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"Familiar in their Mouths as HOUSEHOLD WORDS"Shakespeare.






No. 291.] SATURDAY, OCTOBER 20, 1855. Price 2d.
Stamped 3d.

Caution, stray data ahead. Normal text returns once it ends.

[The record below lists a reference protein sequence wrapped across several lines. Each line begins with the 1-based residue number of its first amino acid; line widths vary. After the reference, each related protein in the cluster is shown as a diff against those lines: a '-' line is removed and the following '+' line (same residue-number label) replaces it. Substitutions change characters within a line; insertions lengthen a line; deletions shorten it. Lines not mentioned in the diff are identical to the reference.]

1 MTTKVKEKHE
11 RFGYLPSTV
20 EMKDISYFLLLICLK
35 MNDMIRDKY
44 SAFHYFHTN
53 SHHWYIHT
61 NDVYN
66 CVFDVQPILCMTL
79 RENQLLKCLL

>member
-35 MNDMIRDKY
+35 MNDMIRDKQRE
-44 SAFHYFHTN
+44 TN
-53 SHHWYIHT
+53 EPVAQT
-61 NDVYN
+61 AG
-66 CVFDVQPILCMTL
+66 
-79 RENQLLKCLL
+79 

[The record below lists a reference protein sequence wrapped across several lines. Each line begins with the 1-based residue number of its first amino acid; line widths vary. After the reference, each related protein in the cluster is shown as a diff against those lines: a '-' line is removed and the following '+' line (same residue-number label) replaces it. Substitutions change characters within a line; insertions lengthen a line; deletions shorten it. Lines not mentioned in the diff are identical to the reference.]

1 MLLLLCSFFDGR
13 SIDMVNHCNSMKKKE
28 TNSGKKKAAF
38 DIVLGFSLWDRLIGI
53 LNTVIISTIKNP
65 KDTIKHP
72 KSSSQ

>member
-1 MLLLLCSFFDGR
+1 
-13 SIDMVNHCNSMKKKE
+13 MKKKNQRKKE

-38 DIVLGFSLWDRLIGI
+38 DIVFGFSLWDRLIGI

AN ENEMY'S CHARGE. A WELL-KNOWN ecclesiastical association, having for its members the Eev. W. H. Hale, Archdeacon of London ; the Eev. W. H. Hale, Canon Eesicientiary of St. Paul's ; the Eev. W. PI. Hale, Master of the Charter- house ; the Eev. W. H. Hale, Almoner of St. Paul's ; the Eev. W. H. Hale, Chaplain to the Bishop of London ; aiid the Eev. "W. H. Hale, Vicar of St. Giles's, Cripplegate, has lately been made the subject of virulent satire in a something purporting to be a charge addressed to the clergy of the archdeaconry of London, by W. H. Hale, M. A. The Archdeacon of London re- ceives about three hundred a-year ; the Canon of St. Paul's, six or seven hundred and a residence ; the Master of the Charter- house, eight hundred and a residence ; the Vicar of St. Giles's, Cripplegate, two thou- sand and a residence ; all which moneys flow into one pair of pockets, and all which resi- dences are the dwelling of a single priest. Now, taking hard advantage of the prejudice and scandal that arise from this fact, the enemy of the association save a man from himself ! depicts it in the shape of a great Pluralist dissatisfied with his pecuniary posi- tion, and addressing from the pulpit a large body of Christian ministers, who come to him for seasonable counsel, on the blessings of filth as a source of lucre. For this is, in fact, the substance of the charge to which we are referring. Death and burial are its solemn themes. The final aspirations of the Christian are connected with his thoughts of some departed souls ; but, to his spiritual pastors, the archdeacon is here represented as com- mending him chiefly in the form of one who is either a customer or dealer at another shop while living, and as resolving himself, when dead, into dust and gas, and money. Only in a land where there is L. S. D. instead of I. H. S. upon the pulpit- front, and a great ledger on the pulpit- cushion, could a charge like this have been delivered. When, in eighteen hundred and fifty, some attempt was made towards the shutting-up of over-crowded churchyards ; " in the month of December of that year returns were made," says the canon, " by the parishes and by the clergy to the Board of Health, of the amount of compensation which would be re- quired for the loss of their fees ; and I have it recorded in writing that the officers of the Board of Health, after receiving the returns from my own parish, intimated that the board would act with the greatest liberality towards individuals who should be affected by the act, such as the incumbent " (in- cluding the archdeacon, the canon, and the master of Charter -house), "the clerk and sexton. Thus far," it is said, " the legislature seemed inclined to adhere to the original pur- pose expressed in the appointment of the select committee in eighteen hundred and forty-two, respecting the rights of the clergy. But, though many of the clergy" (not in- cluding the archdeacon, the canon, and the master of Charter-house), "have been im- poverished, and all have encountered loss by the destruction of rights acknowledged by the legislature to exist, all thought of reme- dying the injury appears to be abandoned." This is set forth as the text of the arch- deacon's charge, and he is represented by his cruel satirist in the absence of all hope of compensation for the loss of intramural burial fees as striking out against those whom he is contemptuously made to call the patrons of the public health, and falling generally into a state of combativeness, very ludicrous to see. Thus he is even supposed to test the gravity of his reverend audience by maintain- ing that the abolition of intramural interment is injurious in the highest degree to religion and to morals, and that no proof has been as yet adduced, that English churches and churchyards, containing the bodies of the faithful of many by -gone generations, are in any way whatever sources of disease, or are dangerous to the public health. If it were possible to suppose this charge really offered by an archdeacon of London to the London clergy, it would be just as possible to receive it in the light of something in a much higher degree injurious to religion and morals than the shutting-up of over-crowded churchyards in the heart of a great city. It is true that there are ill-paid clergymen in London who have lost part of an almost necessary maintenance by the loss of churchyard fees. We heartily desire that they should have their rights. But the great VOL. XIL 291